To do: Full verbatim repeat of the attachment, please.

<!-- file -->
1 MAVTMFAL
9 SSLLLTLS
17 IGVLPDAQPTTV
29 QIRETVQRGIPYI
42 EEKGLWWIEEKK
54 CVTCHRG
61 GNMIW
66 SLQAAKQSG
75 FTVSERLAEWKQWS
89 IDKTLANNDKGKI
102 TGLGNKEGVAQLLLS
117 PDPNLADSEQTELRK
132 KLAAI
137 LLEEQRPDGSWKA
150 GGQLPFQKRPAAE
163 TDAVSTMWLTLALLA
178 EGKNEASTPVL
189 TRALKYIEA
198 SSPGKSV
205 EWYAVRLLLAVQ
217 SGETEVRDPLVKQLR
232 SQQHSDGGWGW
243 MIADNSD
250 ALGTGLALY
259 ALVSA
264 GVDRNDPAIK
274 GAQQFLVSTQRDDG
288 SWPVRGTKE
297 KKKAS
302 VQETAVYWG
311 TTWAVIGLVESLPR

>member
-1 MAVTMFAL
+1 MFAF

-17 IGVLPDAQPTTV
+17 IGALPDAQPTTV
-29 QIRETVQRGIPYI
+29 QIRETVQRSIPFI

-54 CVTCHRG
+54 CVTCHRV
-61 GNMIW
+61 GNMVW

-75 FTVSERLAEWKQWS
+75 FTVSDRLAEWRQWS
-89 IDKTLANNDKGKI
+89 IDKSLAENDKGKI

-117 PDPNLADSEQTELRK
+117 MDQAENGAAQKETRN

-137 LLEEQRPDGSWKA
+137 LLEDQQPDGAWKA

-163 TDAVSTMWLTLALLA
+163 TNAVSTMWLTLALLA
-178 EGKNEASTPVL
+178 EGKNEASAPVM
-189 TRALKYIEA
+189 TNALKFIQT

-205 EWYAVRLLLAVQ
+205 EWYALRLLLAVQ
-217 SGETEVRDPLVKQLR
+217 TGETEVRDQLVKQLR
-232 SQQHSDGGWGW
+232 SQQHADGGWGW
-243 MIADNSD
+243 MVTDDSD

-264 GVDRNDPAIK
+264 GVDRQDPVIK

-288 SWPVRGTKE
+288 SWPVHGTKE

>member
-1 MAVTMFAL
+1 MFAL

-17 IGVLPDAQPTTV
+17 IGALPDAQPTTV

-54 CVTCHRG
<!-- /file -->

1 MAVTMFAL
9 SSLLLTLS
17 IGVLPDAQPTTV
29 QIRETVQRGIPYI
42 EEKGLWWIEEKK
54 CVTCHRG
61 GNMIW
66 SLQAAKQSG
75 FTVSERLAEWKQWS
89 IDKTLANNDKGKI
102 TGLGNKEGVAQLLLS
117 PDPNLADSEQTELRK
132 KLAAI
137 LLEEQRPDGSWKA
150 GGQLPFQKRPAAE
163 TDAVSTMWLTLALLA
178 EGKNEASTPVL
189 TRALKYIEA
198 SSPGKSV
205 EWYAVRLLLAVQ
217 SGETEVRDPLVKQLR
232 SQQHSDGGWGW
243 MIADNSD
250 ALGTGLALY
259 ALVSA
264 GVDRNDPAIK
274 GAQQFLVSTQRDDG
288 SWPVRGTKE
297 KKKAS
302 VQETAVYWG
311 TTWAVIGLVESLPR

>member
-1 MAVTMFAL
+1 MFAF

-17 IGVLPDAQPTTV
+17 IGALPDAQPTTV
-29 QIRETVQRGIPYI
+29 QIRETVQRSIPFI

-54 CVTCHRG
+54 CVTCHRV
-61 GNMIW
+61 GNMVW

-75 FTVSERLAEWKQWS
+75 FTVSDRLAEWRQWS
-89 IDKTLANNDKGKI
+89 IDKSLAENDKGKI

-117 PDPNLADSEQTELRK
+117 MDQAENGAAQKETRN

-137 LLEEQRPDGSWKA
+137 LLEDQQPDGAWKA

-163 TDAVSTMWLTLALLA
+163 TNAVSTMWLTLALLA
-178 EGKNEASTPVL
+178 EGKNEASAPVM
-189 TRALKYIEA
+189 TNALKFIQT

-205 EWYAVRLLLAVQ
+205 EWYALRLLLAVQ
-217 SGETEVRDPLVKQLR
+217 TGETEVRDQLVKQLR
-232 SQQHSDGGWGW
+232 SQQHADGGWGW
-243 MIADNSD
+243 MVTDDSD

-264 GVDRNDPAIK
+264 GVDRQDPVIK

-288 SWPVRGTKE
+288 SWPVHGTKE

>member
-1 MAVTMFAL
+1 MFAL

-17 IGVLPDAQPTTV
+17 IGALPDAQPTTV

-54 CVTCHRG